Current consensus holds that the next logical place for humans to explore is Mars. Its atmospheric composition and average temperatures make it the second most hospitable planet in the solar system after Earth. Moreover, both planets have large polar caps, which consist primarily of water ice.
Venus, on the other hand, is incredibly harsh, with toxic clouds of sulphuric acid, 92 atmospheres of pressure and temperatures reaching around 465 °C. For these reasons, it will probably be a very long time before we step on the Venusian surface.
But what about staying in the atmosphere? Dale Arney and Chris Jones from the Space Mission Analysis Branch of NASA’s Systems Analysis and Concepts Directorate at Langley Research Centre propose establishing a one-year-long – or even a permanent – base in the upper atmosphere of the unforgiving planet.
“The vast majority of people, when they hear the idea of going to Venus and exploring, think of the surface, where it’s hot enough to melt lead and the pressure is the same as if you were almost a mile underneath the ocean,” said Jones. “I think that not many people have gone and looked at the relatively much more hospitable atmosphere and how you might tackle operating there for a while.”
The proposed mission, named HAVOC (High Altitude Venus Operational Concept), would consist of several phases, designed to ensure the safety of human astronauts and the eventual success of the mission itself. The first phase would consist of robotic exploration, followed by a 30-day crewed orbital mission. Provided these went smoothly, a crew would be sent out to the atmosphere for 30 days and then for a whole year, with the possibility of permanent habitation.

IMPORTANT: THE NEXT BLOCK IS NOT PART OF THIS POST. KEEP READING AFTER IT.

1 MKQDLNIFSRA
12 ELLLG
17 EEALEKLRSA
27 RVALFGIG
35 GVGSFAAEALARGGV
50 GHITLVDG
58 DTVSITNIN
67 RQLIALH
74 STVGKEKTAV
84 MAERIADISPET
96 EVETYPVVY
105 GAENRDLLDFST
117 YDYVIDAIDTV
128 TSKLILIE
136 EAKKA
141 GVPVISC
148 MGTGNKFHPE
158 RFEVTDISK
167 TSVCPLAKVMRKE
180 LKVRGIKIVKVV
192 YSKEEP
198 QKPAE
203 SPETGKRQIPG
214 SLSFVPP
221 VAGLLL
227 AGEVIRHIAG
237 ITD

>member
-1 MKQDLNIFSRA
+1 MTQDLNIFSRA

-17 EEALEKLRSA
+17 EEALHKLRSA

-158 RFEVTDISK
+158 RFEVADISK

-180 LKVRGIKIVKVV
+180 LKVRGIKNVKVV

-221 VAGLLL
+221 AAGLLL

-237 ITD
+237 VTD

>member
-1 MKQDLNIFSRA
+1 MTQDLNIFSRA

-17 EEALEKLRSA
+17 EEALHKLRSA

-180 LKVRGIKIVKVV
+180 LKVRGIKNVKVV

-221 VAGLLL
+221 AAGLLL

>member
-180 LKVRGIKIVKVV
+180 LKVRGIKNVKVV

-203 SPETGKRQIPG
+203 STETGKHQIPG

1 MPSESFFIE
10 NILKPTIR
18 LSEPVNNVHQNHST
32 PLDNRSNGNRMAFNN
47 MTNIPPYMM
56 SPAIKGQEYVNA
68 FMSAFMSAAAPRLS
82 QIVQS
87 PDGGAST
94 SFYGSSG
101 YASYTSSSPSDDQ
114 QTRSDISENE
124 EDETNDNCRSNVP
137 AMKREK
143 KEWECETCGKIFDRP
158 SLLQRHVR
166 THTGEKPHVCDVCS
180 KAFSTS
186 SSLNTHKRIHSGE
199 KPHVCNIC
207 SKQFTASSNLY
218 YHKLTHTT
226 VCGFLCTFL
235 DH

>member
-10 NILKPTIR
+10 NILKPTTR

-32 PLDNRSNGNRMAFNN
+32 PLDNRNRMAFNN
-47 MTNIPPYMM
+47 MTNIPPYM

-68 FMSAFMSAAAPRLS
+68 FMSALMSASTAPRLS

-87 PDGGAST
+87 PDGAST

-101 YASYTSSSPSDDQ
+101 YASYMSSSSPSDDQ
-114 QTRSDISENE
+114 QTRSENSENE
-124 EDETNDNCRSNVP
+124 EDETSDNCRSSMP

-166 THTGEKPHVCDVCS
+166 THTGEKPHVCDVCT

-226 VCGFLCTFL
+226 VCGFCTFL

Evan Ackerman, reporting on the project for IEEE Spectrum, writes: “At 50 kilometres above its surface, Venus offers one atmosphere of pressure and only slightly lower gravity than Earth. Mars, in comparison, has a “sea level” atmospheric pressure of less than a hundredth of Earth’s, and gravity just over a third Earth normal. The temperature at 50 km on Venus is around 75°C, which is a mere 17 degrees hotter than the highest temperatures recorded on Earth. It averages -63 °C on Mars, and while neither extreme would be pleasant for an unprotected human, both are manageable.“
The most intriguing things about the mission are the helium-filled, solar-powered airships, proposed by Arney and Jones. The crewed vehicle would be 130 metres long with solar panels at the top and living quarters on the bottom. For both entering Venus’ orbit and returning to Earth the astronauts would use an ascent robot.
“It would take a substantial policy shift at NASA to put a crewed missions to Venus ahead of one to Mars, no matter how much sense it might make to take a serious look at HAVOC,” remarked Ackerman. “But that in no way invalidates the overall concept for the mission, the importance of a crewed mission to Venus, or the vision of an eventual long-term human presence there in cities in the clouds.”